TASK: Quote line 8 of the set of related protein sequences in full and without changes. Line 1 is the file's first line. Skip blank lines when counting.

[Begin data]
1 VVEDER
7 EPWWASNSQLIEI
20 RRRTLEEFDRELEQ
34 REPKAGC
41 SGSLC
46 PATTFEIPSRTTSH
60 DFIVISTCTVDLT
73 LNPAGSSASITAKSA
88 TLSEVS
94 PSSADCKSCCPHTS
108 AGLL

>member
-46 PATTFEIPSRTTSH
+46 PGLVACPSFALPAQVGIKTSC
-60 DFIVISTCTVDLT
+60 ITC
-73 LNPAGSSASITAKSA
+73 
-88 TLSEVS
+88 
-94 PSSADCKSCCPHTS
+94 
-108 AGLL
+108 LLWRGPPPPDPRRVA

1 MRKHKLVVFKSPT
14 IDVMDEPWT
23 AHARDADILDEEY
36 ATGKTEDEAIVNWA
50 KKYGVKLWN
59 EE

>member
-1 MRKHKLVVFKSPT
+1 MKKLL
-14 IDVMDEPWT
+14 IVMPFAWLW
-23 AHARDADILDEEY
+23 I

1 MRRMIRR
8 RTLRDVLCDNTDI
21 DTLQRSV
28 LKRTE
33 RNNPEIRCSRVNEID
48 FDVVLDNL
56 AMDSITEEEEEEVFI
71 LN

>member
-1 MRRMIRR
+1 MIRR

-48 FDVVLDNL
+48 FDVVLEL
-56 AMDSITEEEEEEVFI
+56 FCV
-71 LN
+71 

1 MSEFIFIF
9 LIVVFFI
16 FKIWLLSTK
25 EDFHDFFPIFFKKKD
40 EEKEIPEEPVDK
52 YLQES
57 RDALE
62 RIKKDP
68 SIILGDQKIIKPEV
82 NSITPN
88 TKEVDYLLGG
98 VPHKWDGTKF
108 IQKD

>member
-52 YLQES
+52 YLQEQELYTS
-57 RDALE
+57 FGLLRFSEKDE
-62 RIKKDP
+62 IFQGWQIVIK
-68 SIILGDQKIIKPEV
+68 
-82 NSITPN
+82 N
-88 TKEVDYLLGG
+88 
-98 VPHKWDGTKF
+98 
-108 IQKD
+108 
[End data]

73 LNPAGSSASITAKSA